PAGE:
Thursday, February 22, 2018

Abigail Parry - After Aickman

The latest issue of the London Review of Books (Vol. 40 No. 4, 22 February 2018, page 10) includes a poem by Abigail Parry, ‘The nine lives you might have lived, were it not for the nine thin spells through your heart’, which has the acknowledgement 'after Robert Aickman'. The sequence of strange images certainly does include some which seem to belong to the world of Aickman's stories, such as "An attic-flat with moths/erupting from espaliers of cracks' (hints of 'The Unsettled Dust', perhaps), and in particular his art of making everyday things seem sinister and filled with portent ("Moonbeams/over moon things: tooth enamel, silver spoons,/flakes of eggshell.") The poem also alludes to sisters "bright as needles" who bring to mind those met in 'The Inner Room'.

But the poet has made these things her own and juxtaposed them together in a hypnotic rush which makes the poem read like an incantation. The invocation of Aickman is not archaic: the poem suggests how things seen through his gaze might look like now, with a dash of cyberpunk, and images drawn from cocktails, drugs, and the city at night. Above all, the poem is alert to how curious colours ('Blooddrop sun') and fragments of light ('match-flare') can cast a sorcery at us in sudden moments.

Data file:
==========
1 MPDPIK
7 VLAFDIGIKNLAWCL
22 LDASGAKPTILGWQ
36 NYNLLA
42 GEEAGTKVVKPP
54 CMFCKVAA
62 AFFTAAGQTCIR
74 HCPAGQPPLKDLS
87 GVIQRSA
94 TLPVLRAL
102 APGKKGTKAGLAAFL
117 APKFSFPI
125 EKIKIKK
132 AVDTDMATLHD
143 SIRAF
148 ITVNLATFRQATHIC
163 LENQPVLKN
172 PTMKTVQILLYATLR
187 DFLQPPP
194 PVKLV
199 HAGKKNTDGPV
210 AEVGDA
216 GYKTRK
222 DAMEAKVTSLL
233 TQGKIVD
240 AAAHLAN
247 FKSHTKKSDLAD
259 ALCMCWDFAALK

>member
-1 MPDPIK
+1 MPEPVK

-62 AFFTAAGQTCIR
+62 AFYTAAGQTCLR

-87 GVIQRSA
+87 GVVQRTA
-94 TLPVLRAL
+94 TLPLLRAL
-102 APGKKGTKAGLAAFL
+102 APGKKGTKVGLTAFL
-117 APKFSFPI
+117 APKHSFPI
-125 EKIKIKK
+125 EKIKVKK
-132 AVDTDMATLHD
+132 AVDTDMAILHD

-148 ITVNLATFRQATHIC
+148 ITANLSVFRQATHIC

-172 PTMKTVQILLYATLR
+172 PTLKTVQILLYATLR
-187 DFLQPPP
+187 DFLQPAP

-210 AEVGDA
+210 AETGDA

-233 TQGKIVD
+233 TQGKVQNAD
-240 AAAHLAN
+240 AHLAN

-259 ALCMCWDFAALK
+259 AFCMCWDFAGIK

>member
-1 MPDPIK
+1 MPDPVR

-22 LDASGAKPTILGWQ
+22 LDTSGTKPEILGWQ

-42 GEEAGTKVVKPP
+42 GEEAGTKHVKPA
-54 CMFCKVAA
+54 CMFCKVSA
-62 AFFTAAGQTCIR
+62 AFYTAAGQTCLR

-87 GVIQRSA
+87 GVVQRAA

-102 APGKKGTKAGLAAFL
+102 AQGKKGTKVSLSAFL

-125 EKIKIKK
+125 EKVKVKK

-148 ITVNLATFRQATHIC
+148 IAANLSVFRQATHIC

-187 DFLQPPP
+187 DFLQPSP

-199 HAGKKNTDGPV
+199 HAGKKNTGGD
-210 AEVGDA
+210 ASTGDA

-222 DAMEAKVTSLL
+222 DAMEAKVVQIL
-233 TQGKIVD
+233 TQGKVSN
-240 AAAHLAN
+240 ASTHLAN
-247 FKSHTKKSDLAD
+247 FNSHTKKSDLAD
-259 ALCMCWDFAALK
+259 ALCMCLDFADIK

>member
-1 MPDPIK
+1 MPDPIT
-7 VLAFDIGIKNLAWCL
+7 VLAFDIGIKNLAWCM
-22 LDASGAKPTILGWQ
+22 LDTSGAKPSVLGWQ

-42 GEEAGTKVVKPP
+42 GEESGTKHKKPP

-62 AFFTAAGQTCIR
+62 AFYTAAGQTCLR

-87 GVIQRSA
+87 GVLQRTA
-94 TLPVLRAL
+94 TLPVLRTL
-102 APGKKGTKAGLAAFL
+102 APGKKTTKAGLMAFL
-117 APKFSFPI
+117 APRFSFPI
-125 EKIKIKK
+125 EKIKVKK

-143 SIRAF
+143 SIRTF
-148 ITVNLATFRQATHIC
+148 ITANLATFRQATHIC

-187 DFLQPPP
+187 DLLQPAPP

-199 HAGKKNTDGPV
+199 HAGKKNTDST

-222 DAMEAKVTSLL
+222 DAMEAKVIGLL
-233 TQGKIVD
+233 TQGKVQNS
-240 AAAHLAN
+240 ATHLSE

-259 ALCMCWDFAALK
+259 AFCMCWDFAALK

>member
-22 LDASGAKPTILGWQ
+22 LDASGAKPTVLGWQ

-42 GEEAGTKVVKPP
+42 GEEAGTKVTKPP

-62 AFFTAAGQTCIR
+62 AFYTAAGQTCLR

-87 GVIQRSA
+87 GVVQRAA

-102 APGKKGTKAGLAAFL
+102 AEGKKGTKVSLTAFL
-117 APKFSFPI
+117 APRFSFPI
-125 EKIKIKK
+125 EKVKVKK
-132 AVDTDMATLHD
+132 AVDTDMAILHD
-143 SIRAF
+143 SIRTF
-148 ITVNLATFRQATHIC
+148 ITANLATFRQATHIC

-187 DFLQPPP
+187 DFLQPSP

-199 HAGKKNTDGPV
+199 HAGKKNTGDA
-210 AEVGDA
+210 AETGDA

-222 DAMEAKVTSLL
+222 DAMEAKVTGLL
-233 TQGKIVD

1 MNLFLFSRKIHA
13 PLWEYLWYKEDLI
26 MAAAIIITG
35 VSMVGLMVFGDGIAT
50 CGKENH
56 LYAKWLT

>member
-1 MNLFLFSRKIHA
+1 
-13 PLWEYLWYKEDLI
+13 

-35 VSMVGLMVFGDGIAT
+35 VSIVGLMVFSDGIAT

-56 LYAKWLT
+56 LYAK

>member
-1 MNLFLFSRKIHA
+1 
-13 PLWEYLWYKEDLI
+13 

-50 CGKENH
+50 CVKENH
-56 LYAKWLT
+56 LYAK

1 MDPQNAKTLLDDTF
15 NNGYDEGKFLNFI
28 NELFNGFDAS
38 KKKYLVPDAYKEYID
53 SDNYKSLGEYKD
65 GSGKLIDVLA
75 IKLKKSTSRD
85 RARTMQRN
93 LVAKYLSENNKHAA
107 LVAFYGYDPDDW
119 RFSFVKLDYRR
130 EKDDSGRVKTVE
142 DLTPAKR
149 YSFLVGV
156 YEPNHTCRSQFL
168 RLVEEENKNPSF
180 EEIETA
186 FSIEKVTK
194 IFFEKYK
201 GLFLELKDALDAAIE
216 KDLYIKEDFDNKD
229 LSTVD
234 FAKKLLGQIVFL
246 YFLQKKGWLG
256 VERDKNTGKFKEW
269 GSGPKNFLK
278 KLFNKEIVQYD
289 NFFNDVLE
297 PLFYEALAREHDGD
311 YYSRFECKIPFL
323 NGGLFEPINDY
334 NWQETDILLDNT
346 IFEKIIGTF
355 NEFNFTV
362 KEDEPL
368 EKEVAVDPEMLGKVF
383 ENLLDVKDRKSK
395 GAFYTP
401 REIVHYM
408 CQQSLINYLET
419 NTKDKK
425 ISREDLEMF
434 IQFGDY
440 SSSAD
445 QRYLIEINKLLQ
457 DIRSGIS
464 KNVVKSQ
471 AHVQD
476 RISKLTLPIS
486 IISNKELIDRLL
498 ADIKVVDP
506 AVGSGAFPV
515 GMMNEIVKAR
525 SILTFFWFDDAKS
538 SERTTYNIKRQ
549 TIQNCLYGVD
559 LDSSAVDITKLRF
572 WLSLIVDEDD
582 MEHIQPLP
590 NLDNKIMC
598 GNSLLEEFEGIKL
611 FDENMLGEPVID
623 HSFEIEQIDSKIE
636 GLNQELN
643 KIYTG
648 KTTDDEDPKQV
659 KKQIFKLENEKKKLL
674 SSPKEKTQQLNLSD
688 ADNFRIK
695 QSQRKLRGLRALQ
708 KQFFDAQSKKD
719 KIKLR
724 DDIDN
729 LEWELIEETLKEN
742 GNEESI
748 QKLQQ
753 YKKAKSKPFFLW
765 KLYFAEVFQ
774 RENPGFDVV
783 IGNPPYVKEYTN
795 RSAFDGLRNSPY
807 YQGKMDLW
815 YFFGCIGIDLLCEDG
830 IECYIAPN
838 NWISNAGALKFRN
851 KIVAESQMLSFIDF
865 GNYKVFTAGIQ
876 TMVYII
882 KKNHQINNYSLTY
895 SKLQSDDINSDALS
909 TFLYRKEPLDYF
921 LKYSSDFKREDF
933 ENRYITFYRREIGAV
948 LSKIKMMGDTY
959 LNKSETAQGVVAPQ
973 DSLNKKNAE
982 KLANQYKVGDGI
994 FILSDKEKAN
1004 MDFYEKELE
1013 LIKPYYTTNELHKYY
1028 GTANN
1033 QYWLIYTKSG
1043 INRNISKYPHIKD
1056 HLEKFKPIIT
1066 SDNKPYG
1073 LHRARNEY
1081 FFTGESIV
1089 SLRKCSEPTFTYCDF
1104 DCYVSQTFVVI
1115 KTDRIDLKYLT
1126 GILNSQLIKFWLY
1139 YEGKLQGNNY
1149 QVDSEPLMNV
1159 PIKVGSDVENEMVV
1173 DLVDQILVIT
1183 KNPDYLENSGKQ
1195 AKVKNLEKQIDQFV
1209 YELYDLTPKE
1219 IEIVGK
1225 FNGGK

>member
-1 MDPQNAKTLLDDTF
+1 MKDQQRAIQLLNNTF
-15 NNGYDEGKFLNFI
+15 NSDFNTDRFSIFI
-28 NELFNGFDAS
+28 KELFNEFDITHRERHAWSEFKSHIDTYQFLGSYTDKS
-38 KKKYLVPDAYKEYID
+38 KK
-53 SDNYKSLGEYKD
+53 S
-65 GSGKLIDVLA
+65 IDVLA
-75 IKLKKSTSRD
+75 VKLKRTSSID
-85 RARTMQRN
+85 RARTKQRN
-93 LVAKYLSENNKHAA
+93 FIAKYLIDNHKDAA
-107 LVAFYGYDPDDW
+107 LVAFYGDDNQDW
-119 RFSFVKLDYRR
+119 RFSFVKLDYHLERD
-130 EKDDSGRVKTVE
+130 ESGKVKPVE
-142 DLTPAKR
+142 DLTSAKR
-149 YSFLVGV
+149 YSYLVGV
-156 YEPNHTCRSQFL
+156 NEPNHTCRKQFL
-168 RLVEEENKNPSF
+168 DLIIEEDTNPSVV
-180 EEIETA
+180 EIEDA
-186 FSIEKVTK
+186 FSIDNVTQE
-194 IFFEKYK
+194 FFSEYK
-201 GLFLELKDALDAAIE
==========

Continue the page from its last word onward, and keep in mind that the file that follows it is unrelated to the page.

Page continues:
Abigail Parry has a first collection of poems, Jinx, due out in March from Bloodaxe Books, and described as "concerned with spells, and ersatz spells: with semblance and sleight-of-hand. It takes its formal cues from moth-camouflage and stage magic, from the mirror-maze and the masquerade, and from high-stakes games of poker."

Mark Valentine


  1. Thanks you for the notice on this, Mark. I think I’ll need to pick up a copy of Abigail Parry’s collection when it’s published next month.

  2. Her poetry does sound alluring. I'll keep an eye out for Jinx. --md

  3. I thought this was fantastic, will pick up the collection soon.